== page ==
Parents of teenage daughters are more likely to divorce than those with sons, study finds
- From 13-18, 10.7% parents with first-born boys split compared to 11.3% with girls
- Means parents with daughters first are 5% more likely to split, researchers found
- Fist-born child’s gender does not change likelihood of divorce until 12 years old
- Parents with daughters second-born or subsequent children see similar pattern
Couples with daughters are more likely to get divorced than those with sons, a study has found.
Between the ages of 13 and 18, 10.7 per cent of parents with first-born boys split up – compared to 11.3 per cent of parents with girls.
This means that parents who had daughters first are 5 per cent more likely to split, researchers from the US and Australia claim.
A fist-born child’s gender does not change the likelihood of divorce until the child hits 12 years old.
The difference increases when the child is 15, as almost 10 per cent more couples with girls as their oldest split up than those with boys.
Parents with daughters as their second-born or subsequent children had a similar pattern, scientists found.
Couples with daughters are more likely to get divorced than those with sons, a study found (file image)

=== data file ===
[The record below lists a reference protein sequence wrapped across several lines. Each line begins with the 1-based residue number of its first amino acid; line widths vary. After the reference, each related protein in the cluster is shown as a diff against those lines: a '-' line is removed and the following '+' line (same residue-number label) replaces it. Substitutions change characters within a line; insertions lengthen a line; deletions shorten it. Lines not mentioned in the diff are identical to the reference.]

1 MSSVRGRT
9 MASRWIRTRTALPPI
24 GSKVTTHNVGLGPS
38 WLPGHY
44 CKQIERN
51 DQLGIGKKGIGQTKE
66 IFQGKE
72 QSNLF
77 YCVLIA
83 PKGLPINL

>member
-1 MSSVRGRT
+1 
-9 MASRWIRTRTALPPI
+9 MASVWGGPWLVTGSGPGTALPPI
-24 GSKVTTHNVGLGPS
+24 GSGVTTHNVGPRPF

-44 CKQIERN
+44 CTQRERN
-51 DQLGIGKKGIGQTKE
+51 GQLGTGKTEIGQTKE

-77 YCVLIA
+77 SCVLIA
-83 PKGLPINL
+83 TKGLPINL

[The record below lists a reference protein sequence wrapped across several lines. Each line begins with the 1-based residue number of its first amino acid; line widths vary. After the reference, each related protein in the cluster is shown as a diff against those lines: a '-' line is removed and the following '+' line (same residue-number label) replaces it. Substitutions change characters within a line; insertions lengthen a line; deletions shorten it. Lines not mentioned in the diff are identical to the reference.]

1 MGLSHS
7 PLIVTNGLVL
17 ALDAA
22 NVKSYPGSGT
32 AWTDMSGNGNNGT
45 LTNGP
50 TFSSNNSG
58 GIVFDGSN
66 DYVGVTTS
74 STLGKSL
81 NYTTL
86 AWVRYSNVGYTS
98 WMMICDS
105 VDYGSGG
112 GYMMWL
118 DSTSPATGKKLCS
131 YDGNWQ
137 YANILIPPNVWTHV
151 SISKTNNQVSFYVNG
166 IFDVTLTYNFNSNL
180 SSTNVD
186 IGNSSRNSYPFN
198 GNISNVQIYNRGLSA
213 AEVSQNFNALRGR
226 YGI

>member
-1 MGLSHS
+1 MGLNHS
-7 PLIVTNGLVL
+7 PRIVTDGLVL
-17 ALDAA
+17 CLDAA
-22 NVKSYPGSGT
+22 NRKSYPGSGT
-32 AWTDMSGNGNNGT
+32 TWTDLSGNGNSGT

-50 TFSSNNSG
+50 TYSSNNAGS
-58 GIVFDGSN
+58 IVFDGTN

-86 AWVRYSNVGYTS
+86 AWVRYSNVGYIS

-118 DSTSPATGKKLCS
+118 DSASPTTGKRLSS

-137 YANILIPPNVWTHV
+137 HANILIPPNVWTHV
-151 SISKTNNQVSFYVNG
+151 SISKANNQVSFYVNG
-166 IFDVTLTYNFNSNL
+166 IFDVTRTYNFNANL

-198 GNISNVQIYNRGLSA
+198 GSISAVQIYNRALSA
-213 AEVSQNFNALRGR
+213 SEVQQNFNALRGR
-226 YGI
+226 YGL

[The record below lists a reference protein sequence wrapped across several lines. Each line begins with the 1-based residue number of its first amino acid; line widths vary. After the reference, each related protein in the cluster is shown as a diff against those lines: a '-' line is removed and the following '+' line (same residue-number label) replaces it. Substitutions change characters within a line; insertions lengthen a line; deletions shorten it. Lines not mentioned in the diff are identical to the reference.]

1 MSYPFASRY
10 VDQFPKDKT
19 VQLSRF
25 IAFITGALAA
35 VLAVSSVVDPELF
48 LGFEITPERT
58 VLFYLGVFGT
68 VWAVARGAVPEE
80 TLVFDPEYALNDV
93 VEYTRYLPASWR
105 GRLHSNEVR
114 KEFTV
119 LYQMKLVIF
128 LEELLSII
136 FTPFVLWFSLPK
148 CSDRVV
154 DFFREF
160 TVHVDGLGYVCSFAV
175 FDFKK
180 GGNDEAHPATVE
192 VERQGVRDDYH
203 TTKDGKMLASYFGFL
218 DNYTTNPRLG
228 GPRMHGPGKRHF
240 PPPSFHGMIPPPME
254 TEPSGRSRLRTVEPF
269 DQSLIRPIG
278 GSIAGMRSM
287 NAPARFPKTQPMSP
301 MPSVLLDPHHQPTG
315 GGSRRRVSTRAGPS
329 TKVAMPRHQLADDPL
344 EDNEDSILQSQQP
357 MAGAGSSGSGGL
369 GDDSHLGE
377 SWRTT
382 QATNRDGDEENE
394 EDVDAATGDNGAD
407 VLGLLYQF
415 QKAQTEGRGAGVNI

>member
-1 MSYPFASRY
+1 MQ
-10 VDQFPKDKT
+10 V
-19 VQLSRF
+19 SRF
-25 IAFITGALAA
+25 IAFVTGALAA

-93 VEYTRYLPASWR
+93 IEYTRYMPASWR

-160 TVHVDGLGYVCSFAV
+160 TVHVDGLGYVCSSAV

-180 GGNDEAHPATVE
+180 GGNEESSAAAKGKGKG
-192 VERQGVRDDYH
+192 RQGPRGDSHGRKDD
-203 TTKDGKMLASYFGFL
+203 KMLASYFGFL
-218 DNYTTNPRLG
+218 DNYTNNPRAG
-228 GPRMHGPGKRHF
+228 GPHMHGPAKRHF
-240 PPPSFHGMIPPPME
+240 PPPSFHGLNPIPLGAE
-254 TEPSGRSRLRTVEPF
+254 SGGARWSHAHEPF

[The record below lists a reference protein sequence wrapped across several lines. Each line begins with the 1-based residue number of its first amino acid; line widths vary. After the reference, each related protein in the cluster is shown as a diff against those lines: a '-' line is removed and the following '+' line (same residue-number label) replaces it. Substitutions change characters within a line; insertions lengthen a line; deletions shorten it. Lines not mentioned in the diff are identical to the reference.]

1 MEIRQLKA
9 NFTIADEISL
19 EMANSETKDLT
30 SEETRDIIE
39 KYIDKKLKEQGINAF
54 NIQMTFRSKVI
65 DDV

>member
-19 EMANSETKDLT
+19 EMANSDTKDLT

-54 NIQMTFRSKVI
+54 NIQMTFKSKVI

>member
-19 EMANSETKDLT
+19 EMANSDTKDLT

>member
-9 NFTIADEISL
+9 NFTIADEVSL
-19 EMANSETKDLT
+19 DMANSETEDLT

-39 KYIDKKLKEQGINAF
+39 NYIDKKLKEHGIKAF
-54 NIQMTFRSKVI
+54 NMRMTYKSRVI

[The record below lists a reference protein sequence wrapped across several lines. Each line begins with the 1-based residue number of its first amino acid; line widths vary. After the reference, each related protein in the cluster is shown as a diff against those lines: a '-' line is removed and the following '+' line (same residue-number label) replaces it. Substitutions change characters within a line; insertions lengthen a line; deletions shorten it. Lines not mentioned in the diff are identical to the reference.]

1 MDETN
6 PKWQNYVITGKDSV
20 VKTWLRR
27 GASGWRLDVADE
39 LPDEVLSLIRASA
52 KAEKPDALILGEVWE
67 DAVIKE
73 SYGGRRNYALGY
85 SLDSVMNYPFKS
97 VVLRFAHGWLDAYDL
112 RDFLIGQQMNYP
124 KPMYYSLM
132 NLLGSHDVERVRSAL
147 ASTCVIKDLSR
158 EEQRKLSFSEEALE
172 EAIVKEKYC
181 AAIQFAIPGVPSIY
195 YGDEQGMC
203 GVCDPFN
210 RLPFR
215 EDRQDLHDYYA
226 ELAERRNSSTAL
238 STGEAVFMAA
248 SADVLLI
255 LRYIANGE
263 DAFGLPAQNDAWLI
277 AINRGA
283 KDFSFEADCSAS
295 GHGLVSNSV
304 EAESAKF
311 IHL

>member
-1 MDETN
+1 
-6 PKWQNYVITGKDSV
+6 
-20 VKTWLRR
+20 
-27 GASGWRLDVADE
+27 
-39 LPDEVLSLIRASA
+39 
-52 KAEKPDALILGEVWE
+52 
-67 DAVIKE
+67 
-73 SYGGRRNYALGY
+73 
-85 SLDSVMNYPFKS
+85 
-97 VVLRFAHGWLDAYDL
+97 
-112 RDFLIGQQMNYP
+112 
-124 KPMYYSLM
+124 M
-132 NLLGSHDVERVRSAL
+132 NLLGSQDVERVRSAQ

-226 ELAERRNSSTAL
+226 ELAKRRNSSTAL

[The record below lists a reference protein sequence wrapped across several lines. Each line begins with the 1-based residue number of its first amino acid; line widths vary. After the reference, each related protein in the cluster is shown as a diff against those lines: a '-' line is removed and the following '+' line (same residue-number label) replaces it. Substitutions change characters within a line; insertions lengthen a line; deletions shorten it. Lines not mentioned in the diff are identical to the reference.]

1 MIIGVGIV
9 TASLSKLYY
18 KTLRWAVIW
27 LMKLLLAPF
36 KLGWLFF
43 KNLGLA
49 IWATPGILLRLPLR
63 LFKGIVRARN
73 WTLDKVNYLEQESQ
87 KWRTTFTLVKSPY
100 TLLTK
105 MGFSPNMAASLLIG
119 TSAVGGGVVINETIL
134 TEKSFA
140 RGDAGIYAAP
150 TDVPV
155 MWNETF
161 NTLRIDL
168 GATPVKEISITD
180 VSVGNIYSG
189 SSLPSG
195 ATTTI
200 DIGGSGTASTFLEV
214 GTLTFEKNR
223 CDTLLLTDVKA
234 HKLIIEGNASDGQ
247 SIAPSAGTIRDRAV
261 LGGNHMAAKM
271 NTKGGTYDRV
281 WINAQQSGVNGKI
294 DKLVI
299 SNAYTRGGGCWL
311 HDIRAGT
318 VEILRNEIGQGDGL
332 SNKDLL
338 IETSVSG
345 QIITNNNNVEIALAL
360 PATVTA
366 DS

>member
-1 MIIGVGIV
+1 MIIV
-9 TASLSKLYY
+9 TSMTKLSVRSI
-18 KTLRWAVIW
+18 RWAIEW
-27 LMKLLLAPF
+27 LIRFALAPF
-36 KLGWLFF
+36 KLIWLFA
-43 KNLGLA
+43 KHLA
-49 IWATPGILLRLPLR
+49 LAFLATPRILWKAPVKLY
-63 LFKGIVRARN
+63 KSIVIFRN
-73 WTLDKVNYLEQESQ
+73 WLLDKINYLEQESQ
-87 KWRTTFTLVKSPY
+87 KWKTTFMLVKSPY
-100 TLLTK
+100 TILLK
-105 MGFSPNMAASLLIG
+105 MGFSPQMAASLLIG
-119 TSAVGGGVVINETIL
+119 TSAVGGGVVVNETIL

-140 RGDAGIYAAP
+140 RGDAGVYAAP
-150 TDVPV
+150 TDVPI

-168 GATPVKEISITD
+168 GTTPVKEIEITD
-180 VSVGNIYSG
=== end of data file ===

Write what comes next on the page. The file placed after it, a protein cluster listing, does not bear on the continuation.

At the age of 18, the gap narrows with 20.4 per cent of parents with first-born daughters divorcing compared to 20.12 per cent of parents with sons.
There is no different between the genders at the age of 19, the study published in the Economic Journal reported.
However, the increased risk of divorced was non-existent if the father was brought up with a sister – and it applied to both married and cohabiting couples.
Between the ages of 13 and 18, 10.7 per cent of parents with first-born boys split up – compared to 11.3 per cent of parents with girls (file image)
Their ten-year study examined two million marriages in The Netherlands.
It did not highlight a causal link between having girls and getting a divorce – but a survey found ‘parents of teenage daughters report more disagreements over child rearing, fathers of teenage daughters report worse family relationships and mothers of teenage daughters report more favourable attitudes towards divorce and lower life satisfaction’.
The University of Melbourne’s Jan Kabatek – one of the study’s authors – suggested that parents may argue more over how to bring up teen girls than teen boys, The Economist reports.
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